|"Matrilineal," drawing by Aliki Barnstone|
I Can’t Remember If it Was my Dream or my Mother’s
Once recounted, the dream runs constantly beyond
me or her. I creep up a stone stairway, fever
pushing me higher up than I can bear to go.
I’m afraid of heights. Far below
my cliff-walk, the lake is rimmed with mountain pines,
and my mother stands willowy in a full skirt, calling me.
I can’t catch my breath. Her voice is a breeze
rippling the water and merging into twilight
that blurring all, exasperates me.
I want to go to her yet keep climbing toward
fireflies and ferns, hot and chilled—
and still she hollers my name with the crickets,
step down, darling, step down to Mama.
My footing’s lost.
The stones are slick with moss, little waterfalls
surround me, too beautiful, disorienting.
If only my head lolled against her shoulder or
my cheek pressed cool against the car window,
and patches of cloud hovered over the dirt roads of Vermont,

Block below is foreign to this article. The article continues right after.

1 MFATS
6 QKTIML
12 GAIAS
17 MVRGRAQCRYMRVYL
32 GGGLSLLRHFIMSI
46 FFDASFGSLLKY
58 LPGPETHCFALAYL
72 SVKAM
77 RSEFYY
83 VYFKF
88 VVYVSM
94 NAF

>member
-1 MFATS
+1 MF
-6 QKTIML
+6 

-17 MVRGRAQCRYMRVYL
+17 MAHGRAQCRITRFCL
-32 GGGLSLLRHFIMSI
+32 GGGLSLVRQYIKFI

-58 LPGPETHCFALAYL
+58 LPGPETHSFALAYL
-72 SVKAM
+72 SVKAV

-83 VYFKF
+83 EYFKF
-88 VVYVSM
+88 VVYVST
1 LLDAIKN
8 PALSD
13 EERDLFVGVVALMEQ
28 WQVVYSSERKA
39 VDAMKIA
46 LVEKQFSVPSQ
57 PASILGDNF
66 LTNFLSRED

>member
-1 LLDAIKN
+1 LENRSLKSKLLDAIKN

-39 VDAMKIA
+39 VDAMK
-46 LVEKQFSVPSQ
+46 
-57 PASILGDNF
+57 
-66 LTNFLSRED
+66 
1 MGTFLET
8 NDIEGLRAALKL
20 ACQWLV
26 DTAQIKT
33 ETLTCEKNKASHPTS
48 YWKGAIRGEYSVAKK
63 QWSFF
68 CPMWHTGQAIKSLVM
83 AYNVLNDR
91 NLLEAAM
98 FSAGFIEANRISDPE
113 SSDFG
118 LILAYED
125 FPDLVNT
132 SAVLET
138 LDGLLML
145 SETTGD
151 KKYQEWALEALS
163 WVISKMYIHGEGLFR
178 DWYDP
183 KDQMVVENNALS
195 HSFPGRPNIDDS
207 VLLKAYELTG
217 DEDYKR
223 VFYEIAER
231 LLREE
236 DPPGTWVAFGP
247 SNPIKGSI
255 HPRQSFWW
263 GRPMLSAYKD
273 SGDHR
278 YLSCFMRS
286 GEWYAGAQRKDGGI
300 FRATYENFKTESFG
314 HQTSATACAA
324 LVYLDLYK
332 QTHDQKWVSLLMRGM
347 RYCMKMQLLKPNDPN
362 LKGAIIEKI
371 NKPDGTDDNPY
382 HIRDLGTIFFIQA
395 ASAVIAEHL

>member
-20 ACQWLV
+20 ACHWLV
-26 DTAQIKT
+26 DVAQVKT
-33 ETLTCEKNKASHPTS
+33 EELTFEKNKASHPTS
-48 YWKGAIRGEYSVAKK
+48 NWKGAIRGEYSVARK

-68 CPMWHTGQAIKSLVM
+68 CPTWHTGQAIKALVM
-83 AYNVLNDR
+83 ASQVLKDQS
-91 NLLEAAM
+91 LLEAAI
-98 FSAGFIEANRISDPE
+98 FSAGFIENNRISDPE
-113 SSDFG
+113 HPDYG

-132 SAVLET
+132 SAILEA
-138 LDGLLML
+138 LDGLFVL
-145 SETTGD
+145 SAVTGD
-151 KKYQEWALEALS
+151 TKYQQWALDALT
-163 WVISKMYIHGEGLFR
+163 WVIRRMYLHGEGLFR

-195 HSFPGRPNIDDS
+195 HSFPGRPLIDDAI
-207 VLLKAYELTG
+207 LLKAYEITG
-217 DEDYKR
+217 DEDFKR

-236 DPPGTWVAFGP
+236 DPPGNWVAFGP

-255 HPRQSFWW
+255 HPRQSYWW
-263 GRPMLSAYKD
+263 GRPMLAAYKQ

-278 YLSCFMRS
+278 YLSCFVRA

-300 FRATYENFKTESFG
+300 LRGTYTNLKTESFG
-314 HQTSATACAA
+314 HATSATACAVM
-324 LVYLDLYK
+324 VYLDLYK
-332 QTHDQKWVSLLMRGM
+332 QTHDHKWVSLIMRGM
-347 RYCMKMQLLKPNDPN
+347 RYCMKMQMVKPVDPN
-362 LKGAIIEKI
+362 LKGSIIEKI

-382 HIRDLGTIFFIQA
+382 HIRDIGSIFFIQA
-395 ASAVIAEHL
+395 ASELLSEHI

then slipped through the radiator grill or
beneath the carriage of our Buick Skylark,
we’d say we’re riding on clouds and hear
the tires roll onto our gravel driveway.
The porch light would part dusky velvet curtains
and the windshield be a movie screen where maples,
each leaf-point star-tipped, welcome us heroines home.
Then I drink the Milky Way, my mother leaning over my bed
to shape the holy sign over me three times
and make me feel God’s names hymning in my skin.
She lays a washcloth on my brow, and I breathe
her perfume, the lilies of the valley on her wrist.
My mother says fever tangled my yellow hair
and stained the dress she made me before my brother’s birth.
In case she died, she said. A whirr. A seam
stitched in seconds. She works fast.
My grandmother’s even hand finishes
the velvet piping around the collar, cuffs, and placket.
My buttons are askew. I can’t remember
if it was my worry or my mother’s, which of us acts,
sketches the scene, recalls, and calls cross over
from sickness to health, come back to me.
|This poem appears in Dwelling|
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